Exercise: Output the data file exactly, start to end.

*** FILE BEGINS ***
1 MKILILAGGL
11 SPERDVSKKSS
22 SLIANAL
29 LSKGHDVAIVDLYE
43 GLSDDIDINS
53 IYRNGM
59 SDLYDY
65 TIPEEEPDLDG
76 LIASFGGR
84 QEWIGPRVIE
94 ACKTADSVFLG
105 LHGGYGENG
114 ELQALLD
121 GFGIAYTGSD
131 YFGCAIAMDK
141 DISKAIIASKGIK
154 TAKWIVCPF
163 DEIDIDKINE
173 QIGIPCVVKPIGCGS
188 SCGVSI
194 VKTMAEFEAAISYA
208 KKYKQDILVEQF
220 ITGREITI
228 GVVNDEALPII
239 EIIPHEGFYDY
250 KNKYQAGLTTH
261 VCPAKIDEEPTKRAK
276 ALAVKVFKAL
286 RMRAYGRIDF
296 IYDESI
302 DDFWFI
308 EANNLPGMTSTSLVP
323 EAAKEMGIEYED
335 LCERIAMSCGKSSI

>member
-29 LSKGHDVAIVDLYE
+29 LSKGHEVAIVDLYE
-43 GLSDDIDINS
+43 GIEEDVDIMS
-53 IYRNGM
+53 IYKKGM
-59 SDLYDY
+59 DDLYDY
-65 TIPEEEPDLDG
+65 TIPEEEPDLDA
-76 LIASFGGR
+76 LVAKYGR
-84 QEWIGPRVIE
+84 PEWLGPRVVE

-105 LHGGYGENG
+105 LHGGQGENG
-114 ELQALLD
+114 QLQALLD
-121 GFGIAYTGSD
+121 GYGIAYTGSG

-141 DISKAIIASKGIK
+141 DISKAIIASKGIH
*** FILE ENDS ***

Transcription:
1 MKILILAGGL
11 SPERDVSKKSS
22 SLIANAL
29 LSKGHDVAIVDLYE
43 GLSDDIDINS
53 IYRNGM
59 SDLYDY
65 TIPEEEPDLDG
76 LIASFGGR
84 QEWIGPRVIE
94 ACKTADSVFLG
105 LHGGYGENG
114 ELQALLD
121 GFGIAYTGSD
131 YFGCAIAMDK
141 DISKAIIASKGIK
154 TAKWIVCPF
163 DEIDIDKINE
173 QIGIPCVVKPIGCGS
188 SCGVSI
194 VKTMAEFEAAISYA
208 KKYKQDILVEQF
220 ITGREITI
228 GVVNDEALPII
239 EIIPHEGFYDY
250 KNKYQAGLTTH
261 VCPAKIDEEPTKRAK
276 ALAVKVFKAL
286 RMRAYGRIDF
296 IYDESI
302 DDFWFI
308 EANNLPGMTSTSLVP
323 EAAKEMGIEYED
335 LCERIAMSCGKSSI

>member
-29 LSKGHDVAIVDLYE
+29 LSKGHEVAIVDLYE
-43 GLSDDIDINS
+43 GIEEDVDIMS
-53 IYRNGM
+53 IYKKGM
-59 SDLYDY
+59 DDLYDY
-65 TIPEEEPDLDG
+65 TIPEEEPDLDA
-76 LIASFGGR
+76 LVAKYGR
-84 QEWIGPRVIE
+84 PEWLGPRVVE

-105 LHGGYGENG
+105 LHGGQGENG
-114 ELQALLD
+114 QLQALLD
-121 GFGIAYTGSD
+121 GYGIAYTGSG

-141 DISKAIIASKGIK
+141 DISKAIIASKGIH